With a cheerful Caribbean heritage and a fine eye for timeless design, our lovely client asked for a traditional approach with a sparkling feel for her Washington DC home in Woodley Park.
We did it in phases, one room at a time, with infusions of color at each step. I got inspired by the traditional bones of the house, the beautiful cherry blossom tree blooming in her backyard, and some great pieces my client already had. Her gold dining chairs and the violet-toned calacatta marble on her fireplace mantel were the starting point for a color palette that evokes the tropics – and reminds us of her native Dominican Republic.
First, the foyer got a coat of deep blue paint that brought new energy into the space. A bold capiz-shell chandelier is a happy statement that welcomes you home.
All finished photography by Laura Metzler
[Before]Shades of blue naturally flow from the foyer into the living room, where arm chairs, table lamps and grasscloth wallpaper work together to look like ocean waters. The pops of color create a lively contrast against white pearlized wallpaper by Thibaut, which brightens the space and elevates the look.
[Before]I also wanted the living room to complement the garden views through its windows. A multicolor floral fabric by Vervain does the trick for the built-in bench, paired with lilac and blue velvet pillows that have a touch of magenta.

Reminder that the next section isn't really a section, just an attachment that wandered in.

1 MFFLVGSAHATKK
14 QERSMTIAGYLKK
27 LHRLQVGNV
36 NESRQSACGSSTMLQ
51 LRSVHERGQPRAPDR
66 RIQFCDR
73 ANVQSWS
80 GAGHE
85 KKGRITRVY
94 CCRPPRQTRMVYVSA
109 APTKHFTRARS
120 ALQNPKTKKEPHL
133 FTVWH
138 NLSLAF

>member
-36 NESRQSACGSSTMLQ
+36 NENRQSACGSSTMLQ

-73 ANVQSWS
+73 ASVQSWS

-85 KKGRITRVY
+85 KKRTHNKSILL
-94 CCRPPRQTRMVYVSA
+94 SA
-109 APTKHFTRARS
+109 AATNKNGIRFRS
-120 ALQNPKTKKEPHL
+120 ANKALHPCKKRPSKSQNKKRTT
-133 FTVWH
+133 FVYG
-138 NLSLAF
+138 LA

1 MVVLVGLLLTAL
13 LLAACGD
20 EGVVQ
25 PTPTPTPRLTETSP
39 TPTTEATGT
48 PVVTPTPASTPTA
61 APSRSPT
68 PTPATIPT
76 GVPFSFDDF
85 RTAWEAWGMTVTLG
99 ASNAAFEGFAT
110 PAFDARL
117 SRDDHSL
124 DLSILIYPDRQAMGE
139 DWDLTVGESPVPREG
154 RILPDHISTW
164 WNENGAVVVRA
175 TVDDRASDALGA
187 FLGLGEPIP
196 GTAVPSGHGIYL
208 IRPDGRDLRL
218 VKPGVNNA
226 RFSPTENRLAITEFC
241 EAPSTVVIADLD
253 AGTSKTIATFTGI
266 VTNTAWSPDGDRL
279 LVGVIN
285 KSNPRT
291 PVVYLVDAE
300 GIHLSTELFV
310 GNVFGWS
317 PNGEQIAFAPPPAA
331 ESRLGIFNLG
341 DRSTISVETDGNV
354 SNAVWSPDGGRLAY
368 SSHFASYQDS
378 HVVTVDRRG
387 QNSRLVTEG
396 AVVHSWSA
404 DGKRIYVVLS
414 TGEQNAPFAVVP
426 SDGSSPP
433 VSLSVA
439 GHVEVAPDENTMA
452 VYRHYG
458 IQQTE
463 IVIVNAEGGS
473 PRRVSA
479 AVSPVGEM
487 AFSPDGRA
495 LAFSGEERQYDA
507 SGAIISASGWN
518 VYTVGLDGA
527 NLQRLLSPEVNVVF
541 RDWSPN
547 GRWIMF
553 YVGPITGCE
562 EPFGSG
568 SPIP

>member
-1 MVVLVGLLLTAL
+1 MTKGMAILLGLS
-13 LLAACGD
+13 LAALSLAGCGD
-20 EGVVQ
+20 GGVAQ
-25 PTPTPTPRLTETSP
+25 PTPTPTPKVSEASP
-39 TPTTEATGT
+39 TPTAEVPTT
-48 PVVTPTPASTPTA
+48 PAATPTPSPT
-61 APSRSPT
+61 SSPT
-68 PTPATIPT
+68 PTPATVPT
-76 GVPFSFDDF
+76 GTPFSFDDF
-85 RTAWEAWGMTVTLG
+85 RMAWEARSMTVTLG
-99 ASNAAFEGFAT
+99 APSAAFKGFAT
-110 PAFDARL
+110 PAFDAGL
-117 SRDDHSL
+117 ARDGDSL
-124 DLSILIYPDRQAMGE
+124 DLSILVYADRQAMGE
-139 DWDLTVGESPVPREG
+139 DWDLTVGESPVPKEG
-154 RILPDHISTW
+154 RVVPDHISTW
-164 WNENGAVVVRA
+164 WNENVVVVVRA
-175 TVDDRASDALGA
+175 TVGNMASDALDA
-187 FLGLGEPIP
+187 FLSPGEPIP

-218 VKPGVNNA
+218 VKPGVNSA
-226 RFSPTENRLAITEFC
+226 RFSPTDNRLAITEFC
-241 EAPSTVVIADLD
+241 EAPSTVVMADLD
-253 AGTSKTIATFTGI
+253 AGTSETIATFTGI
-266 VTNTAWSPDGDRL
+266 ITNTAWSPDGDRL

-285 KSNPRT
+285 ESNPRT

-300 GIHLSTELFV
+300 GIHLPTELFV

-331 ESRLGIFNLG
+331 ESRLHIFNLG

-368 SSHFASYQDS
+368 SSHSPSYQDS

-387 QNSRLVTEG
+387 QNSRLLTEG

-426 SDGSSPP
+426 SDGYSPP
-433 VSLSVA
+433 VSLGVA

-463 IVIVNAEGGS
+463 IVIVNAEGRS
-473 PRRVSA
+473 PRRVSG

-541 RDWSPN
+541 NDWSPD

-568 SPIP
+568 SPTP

As a final touch, a whimsical butterfly mirror above the mantel becomes the star of an elegant, all-white vignette that’s visible as soon as you enter the house.
“Quiero que se un color apetitoso y que se vea bello a la luz de las velas – I want an appetizing color that looks gorgeous under candlelight.”
The dining room was designed last around the idea of endless banquets and gatherings filled with laughter and joy. The walls are covered in a yummy violet shade to complement the blue foyer and reinforce the color combinations coming from the living room. The entire space reminds us of a delicious raspberry mousse with a bit of meringue on top. A big gold chandelier and a pair of bone-inlay mirrors create balance and with the traditional pieces and antiques from our client’s collection.
The result is a sparkling home full of color and a Caribbean feel for a family of five that knows how to live cheerfully.